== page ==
> Is there a method to load whole structure at once without this problem?


    It is not part of standard C, but RFC 1832 defines XDR which is designed to
    solve this problem.

    It was put into the public domain by Sun so that it could be freely
    implemented.

    Note that besides endiannes, structures can also have implementation
    dependent padding in them.

    -- glen
    Glen Herrmannsfeldt, Jul 18, 2003
    #5
  6. "<- Chameleon ->" <> wrote in message
    news:bf8pnt$sps$...
    > Well! Maybe I wrote this word incorrect but its not included im my
    > e-dictionary!
    >
    > I have a structure with many int, short etc
    > I execute this function:
    > fread(&my_struct, sizeof(struct), 1, filepointer);
    > The problem is this:
    > In different endianess platforms from same file will be loaded different
    > data in the class.
    >
    > Is there a method to load whole structure at once without this problem?
    >
    > Until now my approach is:
    > load whole structure from file.
    > Instead of my_struct.integer_no_1 I use

    load_integer(my_struct.integer_no_1)
    >
    > with load_integer:
    > --------------------------------
    > // swap char of an 4 bytes long if machine has "LSB last" storage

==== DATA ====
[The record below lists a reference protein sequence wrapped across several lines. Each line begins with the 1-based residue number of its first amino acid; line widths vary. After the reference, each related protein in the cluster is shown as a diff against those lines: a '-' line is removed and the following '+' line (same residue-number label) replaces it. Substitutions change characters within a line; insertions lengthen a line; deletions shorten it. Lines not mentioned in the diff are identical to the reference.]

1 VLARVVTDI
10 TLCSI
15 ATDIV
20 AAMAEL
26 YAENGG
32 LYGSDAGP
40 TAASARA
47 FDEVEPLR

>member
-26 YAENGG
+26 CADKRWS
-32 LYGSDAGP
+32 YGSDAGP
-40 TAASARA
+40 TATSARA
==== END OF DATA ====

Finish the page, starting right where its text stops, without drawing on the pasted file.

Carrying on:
> //
    > unsigned long load_integer(unsigned long a)
    > {
    > const static short sample = 0x1234;
    > const static char *test = (char*) &sample;
    > if (test[0] == 0x34) return a;
    > return (a << 24) + ((a & 0xff00) << 8) + ((a & 0xff0000) >> 8) + (a >>

    24);
    > }
    > -------------------------------
    >
    > but it is very funny approach....
    > well! another problem is if long is not 4 bytes, but don't do it so
    > diffucult!...
    >
    >

    Hi,

    Here is a example for Little/Big Endian machines/files.
    NOT for middle endian machines/files (PDP).

    Marco

    /*
    ** This program works ONLY for
    ** Little-Endian and Big-Endian files/processors
    ** NOT for Middle-Endian
    */

    #include <stdio.h>

    typedef enum {
    ENDIAN_NO_INFORMATION,
    ENDIAN_LITTLE,
    ENDIAN_MIDDLE,
    ENDIAN_BIG
    } ENDIAN_TYPE;

    static int FileWrite(const char*,ENDIAN_TYPE,ENDIAN_TYPE);
    static int FileRead(const char*,ENDIAN_TYPE,ENDIAN_TYPE);
    static ENDIAN_TYPE UtilEndianType(void);
    static void *ReverseBytesInArray(void*,size_t);
    static void DumpArray(const void*,size_t);

    int main()
    {
    ENDIAN_TYPE ProcType,FileType;
    char *EndianTypeName[]={"NO Information","Little","Middle","Big"};

    ProcType=UtilEndianType();
    (void)printf("This is a %s-Endian processor.\n",EndianTypeName[ProcType]);
    FileType=ENDIAN_LITTLE;
    if ( FileWrite("Test.bin",ProcType,FileType)!=0 ) return 1;